Israeli School Uses Legacy of Farming Pioneers to Instill Values
‘With every drop of sweat, I feel a sense of satisfaction,’ says student
At a time when most teens are more connected to computer and phone screens than to physical exertion, an Israeli organization is drawing on the country’s agricultural legacy to reintroduce a strong work ethic, redefine the structure of education and help struggling farmers.
Known today as the hi-tech-oriented “Start-Up Nation,” Israel was originally known for its farming, says Amit Meir, founder and principal of Leaders of the Land High School, established five years ago at Moshav Hatzeva by Hashomer Hachadash, a grassroots movement helping Israeli farmers and ranchers safeguard their land.
“Before the founding of Israel in 1948, [residents maintained the] borders through agricultural settlements, with the moshavim and kibbutzim,” Meir tells The Media Line.
“Today that sounds like a very small part of society, but it is not,” he goes on. “We need to be self-sufficient and provide food security for our country. But it is not only about food. It is about our values. It is [teaching] youth to do something that isn’t easy, something that is very hard every day, and to get dirty and sweaty.”
In Israel, the average farmer is 65, notes Meir, who is 30 and grew up helping his father cultivate vegetables and dates on the family farm at Hatzeva, which is located in the southern Arava Desert region.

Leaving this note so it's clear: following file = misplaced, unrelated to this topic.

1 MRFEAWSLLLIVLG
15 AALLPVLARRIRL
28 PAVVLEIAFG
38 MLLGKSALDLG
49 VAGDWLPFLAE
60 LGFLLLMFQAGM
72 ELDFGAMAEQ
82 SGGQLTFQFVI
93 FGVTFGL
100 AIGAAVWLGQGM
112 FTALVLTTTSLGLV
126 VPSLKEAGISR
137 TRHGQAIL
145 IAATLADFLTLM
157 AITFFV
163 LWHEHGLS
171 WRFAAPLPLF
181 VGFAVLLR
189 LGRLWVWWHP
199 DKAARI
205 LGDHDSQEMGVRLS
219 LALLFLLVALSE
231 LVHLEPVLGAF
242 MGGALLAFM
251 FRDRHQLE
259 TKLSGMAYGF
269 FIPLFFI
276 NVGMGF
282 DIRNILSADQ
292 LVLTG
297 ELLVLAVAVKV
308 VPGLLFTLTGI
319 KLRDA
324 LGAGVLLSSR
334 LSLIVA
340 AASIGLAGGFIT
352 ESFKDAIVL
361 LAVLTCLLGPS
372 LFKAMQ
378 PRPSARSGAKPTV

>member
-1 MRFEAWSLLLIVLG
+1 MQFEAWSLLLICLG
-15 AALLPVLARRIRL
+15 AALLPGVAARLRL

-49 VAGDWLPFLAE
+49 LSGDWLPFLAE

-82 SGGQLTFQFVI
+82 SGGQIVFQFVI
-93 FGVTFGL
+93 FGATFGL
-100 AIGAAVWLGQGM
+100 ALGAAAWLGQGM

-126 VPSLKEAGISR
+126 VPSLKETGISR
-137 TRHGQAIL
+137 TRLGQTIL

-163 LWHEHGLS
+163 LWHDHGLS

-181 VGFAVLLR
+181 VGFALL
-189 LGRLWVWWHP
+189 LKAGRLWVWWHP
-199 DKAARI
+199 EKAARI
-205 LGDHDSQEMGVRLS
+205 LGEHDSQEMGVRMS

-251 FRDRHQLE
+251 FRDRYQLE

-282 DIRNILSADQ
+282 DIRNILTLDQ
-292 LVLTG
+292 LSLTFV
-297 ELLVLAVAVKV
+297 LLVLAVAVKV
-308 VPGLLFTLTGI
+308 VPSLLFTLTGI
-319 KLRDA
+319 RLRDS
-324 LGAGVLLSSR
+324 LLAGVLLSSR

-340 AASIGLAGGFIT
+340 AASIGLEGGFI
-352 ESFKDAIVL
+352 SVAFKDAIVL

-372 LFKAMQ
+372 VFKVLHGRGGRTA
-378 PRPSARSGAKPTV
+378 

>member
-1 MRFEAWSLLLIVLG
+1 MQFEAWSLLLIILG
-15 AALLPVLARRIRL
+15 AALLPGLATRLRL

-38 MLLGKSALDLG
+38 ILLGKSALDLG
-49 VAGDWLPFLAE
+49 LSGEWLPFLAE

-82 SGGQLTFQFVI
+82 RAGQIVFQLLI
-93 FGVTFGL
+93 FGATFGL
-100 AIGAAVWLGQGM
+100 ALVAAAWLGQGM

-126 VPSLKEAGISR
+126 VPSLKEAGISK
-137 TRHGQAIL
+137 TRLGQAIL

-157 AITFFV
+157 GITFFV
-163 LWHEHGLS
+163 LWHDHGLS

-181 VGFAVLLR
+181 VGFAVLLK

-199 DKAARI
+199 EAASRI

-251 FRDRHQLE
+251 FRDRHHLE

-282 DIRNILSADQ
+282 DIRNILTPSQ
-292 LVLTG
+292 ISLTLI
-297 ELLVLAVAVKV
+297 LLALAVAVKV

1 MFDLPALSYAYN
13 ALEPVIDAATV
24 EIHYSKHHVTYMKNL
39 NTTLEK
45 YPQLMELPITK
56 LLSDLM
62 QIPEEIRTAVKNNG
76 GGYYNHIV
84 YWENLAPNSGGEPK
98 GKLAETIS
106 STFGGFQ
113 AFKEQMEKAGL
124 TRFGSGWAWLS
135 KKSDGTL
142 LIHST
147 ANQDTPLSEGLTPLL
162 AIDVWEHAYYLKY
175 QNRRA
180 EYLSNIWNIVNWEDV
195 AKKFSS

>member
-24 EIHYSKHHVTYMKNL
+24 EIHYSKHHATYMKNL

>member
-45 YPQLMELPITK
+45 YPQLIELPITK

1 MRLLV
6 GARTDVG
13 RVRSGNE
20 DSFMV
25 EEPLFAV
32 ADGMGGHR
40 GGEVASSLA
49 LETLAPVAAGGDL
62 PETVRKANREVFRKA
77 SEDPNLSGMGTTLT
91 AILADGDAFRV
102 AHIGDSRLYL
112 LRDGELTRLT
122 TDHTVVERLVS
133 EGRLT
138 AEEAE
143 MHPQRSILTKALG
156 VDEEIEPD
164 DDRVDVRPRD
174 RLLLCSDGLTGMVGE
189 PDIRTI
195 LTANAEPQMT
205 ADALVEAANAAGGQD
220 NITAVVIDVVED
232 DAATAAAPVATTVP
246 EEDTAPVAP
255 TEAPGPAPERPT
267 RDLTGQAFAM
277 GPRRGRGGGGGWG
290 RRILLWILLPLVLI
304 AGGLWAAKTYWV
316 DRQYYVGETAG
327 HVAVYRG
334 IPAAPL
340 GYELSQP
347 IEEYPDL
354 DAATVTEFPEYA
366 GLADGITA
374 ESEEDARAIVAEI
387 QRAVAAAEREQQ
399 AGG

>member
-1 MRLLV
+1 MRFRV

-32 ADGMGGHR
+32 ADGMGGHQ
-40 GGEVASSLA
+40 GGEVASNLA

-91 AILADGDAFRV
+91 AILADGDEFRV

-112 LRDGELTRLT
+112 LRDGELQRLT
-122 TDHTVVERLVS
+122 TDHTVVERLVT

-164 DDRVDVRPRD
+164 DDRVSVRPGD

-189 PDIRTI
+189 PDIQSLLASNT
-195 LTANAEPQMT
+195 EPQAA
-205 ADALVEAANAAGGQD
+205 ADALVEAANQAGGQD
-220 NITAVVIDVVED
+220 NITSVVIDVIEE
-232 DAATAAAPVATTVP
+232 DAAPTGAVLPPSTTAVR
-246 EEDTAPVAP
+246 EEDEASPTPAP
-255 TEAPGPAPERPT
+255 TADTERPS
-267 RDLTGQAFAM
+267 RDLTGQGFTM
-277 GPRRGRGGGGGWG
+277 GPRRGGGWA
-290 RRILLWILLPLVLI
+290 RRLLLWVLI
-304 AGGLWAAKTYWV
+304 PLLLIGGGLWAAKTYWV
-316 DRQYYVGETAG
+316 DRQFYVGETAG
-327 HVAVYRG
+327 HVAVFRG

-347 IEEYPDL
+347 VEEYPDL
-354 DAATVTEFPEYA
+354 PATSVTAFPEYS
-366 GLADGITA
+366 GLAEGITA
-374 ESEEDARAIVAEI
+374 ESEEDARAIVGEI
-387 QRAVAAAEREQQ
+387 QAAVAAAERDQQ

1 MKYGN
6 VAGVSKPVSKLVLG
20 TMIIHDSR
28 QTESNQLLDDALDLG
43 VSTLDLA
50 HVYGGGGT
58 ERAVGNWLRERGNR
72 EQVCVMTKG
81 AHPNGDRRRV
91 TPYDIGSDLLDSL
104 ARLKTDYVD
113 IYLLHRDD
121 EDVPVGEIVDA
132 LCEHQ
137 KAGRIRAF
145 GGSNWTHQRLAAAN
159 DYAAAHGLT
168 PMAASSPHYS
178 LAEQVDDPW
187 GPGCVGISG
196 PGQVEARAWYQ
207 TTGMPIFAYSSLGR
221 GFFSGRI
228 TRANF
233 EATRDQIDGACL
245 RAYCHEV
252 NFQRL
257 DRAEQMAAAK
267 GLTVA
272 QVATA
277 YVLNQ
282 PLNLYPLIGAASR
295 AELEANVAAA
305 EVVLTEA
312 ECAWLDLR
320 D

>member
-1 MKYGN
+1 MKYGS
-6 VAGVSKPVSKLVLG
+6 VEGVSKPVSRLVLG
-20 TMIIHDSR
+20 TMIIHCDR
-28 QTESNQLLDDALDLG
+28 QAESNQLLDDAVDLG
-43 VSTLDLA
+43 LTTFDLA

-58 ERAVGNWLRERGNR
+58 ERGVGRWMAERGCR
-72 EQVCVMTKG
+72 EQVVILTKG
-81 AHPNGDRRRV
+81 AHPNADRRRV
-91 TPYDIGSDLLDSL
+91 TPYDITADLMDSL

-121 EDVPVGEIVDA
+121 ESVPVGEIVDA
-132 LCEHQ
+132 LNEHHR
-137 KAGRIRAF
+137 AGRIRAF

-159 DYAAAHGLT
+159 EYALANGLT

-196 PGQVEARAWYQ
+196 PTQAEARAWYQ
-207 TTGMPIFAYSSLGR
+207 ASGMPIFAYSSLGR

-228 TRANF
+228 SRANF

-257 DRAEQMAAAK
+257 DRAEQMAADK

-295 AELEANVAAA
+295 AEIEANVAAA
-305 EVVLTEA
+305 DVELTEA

“I think this experience connects young people to the land,” he says.
Another young Israeli with farm roots is Yoel Zilberman, founder and CEO of Hashomer Hachadash. At 34, he is following in his father’s footsteps and establishing his own cattle ranch in the Golan Heights.
“Not only in Israel but all over the world, the number one tragedy for [the current young] generation is that they are searching for meaning,” Zilberman tells The Media Line. “Most… get into college or the army without ever having built anything with their own two hands.”
While some 50 of Israel’s traditional “youth agricultural villages” begun during the pioneering days still exist, students there are no longer involved in daily agricultural work, Meir says. It’s different at Leaders of the Land, where students are exposed not only to the physical aspect of farming, but to innovative techniques used by Israeli farmers to increase their yields.
“There has to be innovation for them to succeed. The students see that and learn it, and it is amazing,” he says.
At the start of the 2019-2020 academic year, Hashomer Hachadash will open two new branches of the high school in the north, one in the Galilee, the other in the Golan, with 50 students at each school. Later in the year, the flagship school at Hatzeva is expected to complete construction on a new campus.
The Hatzeva facility started out with 15 students and today has a student body of 65, says Meir, who hopes the number will double by 2022. So far there have been two graduating classes.